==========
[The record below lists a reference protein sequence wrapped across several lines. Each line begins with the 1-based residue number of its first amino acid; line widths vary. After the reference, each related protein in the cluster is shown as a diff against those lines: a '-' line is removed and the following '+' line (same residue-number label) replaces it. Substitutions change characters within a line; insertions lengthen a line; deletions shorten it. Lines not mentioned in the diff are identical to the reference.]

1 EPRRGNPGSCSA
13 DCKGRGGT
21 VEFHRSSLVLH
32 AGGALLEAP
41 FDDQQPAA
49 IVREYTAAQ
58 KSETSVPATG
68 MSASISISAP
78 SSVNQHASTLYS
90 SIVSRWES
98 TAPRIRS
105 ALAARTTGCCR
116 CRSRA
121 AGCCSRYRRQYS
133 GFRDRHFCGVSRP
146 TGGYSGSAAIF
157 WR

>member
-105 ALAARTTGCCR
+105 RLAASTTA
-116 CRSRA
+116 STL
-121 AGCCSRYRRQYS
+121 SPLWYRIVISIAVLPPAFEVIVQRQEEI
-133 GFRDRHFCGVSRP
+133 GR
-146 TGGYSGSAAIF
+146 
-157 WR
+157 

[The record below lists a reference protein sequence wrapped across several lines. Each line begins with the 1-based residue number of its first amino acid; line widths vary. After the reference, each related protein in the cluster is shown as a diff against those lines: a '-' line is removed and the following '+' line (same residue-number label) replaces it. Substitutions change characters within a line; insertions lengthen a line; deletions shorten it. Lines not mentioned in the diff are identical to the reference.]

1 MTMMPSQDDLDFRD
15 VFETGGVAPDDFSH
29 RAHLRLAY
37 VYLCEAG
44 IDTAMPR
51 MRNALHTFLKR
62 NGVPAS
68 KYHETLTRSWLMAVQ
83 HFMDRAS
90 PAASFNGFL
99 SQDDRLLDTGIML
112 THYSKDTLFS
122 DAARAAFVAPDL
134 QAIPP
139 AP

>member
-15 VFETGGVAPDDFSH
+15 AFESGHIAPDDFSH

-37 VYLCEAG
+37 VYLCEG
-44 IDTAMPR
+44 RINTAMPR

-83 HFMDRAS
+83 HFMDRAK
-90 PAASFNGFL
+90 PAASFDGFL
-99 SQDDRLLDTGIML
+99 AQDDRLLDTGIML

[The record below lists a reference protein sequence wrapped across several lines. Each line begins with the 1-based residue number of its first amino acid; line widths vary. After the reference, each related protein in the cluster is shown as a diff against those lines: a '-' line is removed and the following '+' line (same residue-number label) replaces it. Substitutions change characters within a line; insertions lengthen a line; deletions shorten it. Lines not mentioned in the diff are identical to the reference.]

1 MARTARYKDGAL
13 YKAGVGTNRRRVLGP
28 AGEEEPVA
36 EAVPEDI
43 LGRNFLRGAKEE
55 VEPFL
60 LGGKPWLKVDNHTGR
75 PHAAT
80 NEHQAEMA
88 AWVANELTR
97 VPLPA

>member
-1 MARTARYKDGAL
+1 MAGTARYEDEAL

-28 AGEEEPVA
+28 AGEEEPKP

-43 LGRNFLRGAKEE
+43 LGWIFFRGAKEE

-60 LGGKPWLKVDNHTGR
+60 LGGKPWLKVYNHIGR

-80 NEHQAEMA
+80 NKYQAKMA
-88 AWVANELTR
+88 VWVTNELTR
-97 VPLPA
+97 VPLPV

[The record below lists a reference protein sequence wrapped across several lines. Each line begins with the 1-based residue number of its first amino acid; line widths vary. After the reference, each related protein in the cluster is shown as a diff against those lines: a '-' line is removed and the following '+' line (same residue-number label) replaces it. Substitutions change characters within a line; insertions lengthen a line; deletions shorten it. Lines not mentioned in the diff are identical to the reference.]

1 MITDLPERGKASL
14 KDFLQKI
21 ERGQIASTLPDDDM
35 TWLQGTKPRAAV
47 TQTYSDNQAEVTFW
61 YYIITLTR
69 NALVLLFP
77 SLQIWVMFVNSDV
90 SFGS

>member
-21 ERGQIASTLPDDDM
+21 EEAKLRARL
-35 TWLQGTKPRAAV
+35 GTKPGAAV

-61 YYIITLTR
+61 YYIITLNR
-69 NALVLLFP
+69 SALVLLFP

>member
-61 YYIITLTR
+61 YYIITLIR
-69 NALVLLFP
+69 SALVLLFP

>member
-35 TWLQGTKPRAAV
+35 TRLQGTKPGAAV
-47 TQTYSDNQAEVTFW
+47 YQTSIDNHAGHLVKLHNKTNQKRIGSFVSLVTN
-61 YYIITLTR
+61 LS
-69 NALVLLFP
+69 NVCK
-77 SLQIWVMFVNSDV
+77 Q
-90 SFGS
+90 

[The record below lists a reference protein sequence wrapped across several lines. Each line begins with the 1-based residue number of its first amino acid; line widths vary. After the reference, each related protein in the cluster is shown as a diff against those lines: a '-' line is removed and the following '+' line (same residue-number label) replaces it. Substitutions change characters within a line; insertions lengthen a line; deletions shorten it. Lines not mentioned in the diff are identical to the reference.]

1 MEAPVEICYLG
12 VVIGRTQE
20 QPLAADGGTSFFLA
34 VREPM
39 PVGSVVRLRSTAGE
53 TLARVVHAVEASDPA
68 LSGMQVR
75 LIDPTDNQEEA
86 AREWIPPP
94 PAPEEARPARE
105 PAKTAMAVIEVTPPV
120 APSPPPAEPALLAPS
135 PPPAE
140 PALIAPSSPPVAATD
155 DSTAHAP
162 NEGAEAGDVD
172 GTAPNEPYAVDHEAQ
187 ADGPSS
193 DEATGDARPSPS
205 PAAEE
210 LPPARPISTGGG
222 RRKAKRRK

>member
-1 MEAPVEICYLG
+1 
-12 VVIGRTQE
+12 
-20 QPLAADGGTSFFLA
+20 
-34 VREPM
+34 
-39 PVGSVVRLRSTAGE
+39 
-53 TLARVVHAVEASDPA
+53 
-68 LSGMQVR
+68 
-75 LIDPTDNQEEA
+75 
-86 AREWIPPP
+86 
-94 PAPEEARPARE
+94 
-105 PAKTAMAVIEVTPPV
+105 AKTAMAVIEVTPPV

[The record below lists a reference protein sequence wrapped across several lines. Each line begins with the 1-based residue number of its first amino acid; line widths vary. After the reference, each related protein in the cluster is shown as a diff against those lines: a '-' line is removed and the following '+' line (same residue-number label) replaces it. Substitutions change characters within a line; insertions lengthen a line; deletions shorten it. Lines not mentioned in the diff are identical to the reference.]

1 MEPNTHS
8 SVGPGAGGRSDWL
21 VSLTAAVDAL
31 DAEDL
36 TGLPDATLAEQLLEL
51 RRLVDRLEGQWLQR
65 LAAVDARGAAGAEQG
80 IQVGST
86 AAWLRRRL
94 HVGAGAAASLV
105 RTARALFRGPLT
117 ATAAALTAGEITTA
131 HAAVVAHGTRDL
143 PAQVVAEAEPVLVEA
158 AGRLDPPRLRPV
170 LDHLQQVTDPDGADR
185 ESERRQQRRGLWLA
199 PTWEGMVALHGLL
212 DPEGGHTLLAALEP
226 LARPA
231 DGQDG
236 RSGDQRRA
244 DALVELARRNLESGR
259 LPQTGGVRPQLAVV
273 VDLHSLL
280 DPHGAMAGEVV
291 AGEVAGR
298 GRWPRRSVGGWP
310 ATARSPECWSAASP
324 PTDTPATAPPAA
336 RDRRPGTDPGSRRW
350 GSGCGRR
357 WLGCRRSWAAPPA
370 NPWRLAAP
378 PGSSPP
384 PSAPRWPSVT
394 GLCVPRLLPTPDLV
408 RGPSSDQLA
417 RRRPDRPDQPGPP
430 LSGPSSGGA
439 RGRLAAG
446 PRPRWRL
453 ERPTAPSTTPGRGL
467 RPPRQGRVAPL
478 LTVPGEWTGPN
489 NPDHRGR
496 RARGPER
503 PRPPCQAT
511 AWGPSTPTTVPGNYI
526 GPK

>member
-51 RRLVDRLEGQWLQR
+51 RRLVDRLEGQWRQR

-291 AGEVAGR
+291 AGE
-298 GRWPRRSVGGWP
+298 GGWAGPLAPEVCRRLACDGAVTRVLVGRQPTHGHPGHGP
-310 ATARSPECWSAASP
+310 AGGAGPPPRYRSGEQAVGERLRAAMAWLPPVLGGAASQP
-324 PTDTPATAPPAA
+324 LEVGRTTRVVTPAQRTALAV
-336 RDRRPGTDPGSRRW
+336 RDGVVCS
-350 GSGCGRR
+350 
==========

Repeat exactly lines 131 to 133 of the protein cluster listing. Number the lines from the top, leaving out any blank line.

53 TLARVVHAVEASDPA
68 LSGMQVR
75 LIDPTDNQEEA